Horrible hepatic portal venous gas
Images in Clinical Medicine

Horrible hepatic portal venous gas

Borui Sun1, Chun Zhang2

1Department of Anesthesiology, 2Department of Surgical Intensive Care Unit, the First Affiliated Hospital of Xi’an Jiao Tong University, Xi’an 710061, China

Correspondence to: Chun Zhang. Department of Surgical Intensive Care Unit, the First Affiliated Hospital of Xi’an Jiao Tong University, Xi’an 710061, China. Email: zhangchun0591@126.com.

Submitted Nov 24, 2019. Accepted for publication Jan 08, 2020.

doi: 10.21037/hbsn.2020.01.08


A 58-year-old man with no past medical or surgical history presented to our institute with persistent abdominal pain lasted for 12 hours. After hospitalization the patient presented with coma, persistent hypotension (unable to detect) and anuria. On physical examination, the pulse was weak and his abdomen was tremendous distension without bowel sounds. Laboratory examination of blood revealed that an arterial blood pH of 6.9, a lactate level of 24 mmol per liter, and a serum procalcitonin level of 35.62 nanogram per milliliter. Computer tomography (CT) scan revealed massive gas in pericardium, ascending aorta, pleural cavity, hepatic portal vein, spleen, right kidney, mesenteric vessel, intestinal wall, subcutaneous tissue and iliac vessels (Figure 1). Immediately, fluid resuscitation, broad-spectrum intravenous antibiotics, and extracorporeal organ support were initiated. However, the abdominal bloating and swelling was increasingly severe and the clinical condition deteriorated rapidly. Finally, he died four hours after presentation.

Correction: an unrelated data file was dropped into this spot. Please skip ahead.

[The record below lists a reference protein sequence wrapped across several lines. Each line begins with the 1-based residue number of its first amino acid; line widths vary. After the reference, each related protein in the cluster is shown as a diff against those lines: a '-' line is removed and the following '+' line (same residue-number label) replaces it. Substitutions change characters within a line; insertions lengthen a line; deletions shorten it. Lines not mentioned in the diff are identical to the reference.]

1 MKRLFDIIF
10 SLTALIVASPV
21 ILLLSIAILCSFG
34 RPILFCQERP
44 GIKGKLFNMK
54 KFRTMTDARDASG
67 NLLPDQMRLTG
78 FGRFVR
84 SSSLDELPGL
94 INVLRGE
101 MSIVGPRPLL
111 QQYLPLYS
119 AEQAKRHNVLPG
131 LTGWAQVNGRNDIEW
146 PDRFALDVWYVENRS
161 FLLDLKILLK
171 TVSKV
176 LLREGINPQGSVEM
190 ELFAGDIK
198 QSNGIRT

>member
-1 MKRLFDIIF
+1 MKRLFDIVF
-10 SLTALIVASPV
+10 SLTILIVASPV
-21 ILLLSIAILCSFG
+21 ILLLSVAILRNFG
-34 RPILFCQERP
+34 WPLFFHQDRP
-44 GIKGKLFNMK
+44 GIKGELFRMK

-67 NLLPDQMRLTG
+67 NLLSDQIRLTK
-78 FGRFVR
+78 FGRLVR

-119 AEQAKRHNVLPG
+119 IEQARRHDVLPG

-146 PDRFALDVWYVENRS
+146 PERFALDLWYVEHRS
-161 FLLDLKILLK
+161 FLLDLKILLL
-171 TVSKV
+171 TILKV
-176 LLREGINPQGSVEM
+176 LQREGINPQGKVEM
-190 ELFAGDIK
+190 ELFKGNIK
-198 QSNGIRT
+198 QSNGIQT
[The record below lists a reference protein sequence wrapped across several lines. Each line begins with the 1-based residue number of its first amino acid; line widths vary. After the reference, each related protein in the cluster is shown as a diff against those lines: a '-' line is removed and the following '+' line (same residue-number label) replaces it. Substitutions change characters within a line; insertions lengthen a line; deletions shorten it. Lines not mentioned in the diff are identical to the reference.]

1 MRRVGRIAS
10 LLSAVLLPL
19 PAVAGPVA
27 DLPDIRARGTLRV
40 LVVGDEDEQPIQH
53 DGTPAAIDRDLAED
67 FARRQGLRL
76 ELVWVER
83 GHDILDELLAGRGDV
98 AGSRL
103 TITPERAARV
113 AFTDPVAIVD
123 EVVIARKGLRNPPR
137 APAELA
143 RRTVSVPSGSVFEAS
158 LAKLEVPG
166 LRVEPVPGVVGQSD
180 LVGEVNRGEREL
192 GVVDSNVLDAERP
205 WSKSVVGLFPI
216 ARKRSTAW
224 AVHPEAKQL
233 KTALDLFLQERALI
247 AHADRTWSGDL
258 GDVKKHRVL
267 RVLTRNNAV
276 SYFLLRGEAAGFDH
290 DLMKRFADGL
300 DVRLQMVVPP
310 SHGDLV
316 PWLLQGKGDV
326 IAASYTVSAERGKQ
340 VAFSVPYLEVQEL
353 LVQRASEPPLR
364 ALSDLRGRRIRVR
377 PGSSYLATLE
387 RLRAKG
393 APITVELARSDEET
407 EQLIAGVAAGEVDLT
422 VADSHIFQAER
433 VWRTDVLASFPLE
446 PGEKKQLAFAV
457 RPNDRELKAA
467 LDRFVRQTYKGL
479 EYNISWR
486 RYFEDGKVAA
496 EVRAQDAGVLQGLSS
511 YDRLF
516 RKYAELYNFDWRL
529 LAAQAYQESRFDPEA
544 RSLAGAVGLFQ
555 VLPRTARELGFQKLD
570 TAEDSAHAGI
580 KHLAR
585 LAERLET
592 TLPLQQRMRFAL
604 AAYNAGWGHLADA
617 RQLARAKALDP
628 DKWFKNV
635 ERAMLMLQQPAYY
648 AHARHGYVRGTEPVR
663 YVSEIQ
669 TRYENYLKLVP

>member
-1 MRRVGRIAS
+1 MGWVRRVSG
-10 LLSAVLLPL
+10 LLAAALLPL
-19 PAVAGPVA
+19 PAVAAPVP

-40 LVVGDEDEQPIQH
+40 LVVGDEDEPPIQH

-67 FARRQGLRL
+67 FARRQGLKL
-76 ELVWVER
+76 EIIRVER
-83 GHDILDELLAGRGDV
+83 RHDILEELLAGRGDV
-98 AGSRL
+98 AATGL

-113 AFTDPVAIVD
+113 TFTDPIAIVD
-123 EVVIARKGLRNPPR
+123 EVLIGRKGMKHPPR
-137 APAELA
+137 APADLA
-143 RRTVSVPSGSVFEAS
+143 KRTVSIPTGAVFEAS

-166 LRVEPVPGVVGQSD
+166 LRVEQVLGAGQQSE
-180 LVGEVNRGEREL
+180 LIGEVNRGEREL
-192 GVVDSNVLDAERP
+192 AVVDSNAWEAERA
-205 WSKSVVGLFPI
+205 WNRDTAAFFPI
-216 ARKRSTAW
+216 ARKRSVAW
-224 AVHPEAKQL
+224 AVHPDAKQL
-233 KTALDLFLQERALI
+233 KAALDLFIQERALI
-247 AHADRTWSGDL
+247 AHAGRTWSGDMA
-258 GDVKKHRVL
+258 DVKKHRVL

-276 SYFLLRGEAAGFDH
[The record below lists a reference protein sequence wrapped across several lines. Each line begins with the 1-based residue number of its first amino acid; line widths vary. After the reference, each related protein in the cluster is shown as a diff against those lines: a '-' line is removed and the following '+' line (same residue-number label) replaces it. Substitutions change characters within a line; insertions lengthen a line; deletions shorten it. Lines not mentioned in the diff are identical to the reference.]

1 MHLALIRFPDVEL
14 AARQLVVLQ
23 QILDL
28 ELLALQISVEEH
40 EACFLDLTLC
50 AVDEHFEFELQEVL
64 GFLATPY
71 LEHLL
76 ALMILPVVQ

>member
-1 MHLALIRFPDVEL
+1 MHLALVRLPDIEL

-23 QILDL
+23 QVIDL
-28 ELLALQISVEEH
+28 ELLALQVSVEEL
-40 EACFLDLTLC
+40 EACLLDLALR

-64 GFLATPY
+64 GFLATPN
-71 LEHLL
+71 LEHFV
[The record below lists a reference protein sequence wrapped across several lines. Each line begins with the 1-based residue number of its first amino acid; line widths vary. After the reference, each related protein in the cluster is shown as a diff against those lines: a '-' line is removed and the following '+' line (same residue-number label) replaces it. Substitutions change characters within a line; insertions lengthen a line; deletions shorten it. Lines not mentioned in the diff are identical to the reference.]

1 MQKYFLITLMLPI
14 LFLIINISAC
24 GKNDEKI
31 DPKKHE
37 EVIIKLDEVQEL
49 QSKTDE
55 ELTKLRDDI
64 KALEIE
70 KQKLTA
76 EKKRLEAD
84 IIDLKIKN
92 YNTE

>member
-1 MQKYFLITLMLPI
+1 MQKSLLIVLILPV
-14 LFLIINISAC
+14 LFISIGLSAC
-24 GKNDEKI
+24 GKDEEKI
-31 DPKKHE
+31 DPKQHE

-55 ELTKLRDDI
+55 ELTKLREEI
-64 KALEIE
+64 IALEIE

Figure 1 CT scan showing massive gas in ascending aorta (A), hepatic portal vein and spleen (B), right kidney (C), mesenteric vessel, intestinal wall and subcutaneous tissue (D), iliac vessels (E), pericardium and pleural cavity (F).

Acknowledgments

None.


Footnote

Conflicts of Interest: The authors have no conflicts of interest to declare.

Ethical Statement: The authors are accountable for all aspects of the work in ensuring that questions related to the accuracy or integrity of any part of the work are appropriately investigated and resolved. Written informed consent was obtained from the patient for publication of this manuscript and any accompanying images.

Cite this article as: Sun B, Zhang C. Horrible hepatic portal venous gas. Hepatobiliary Surg Nutr 2020;9(2):267-268. doi: 10.21037/hbsn.2020.01.08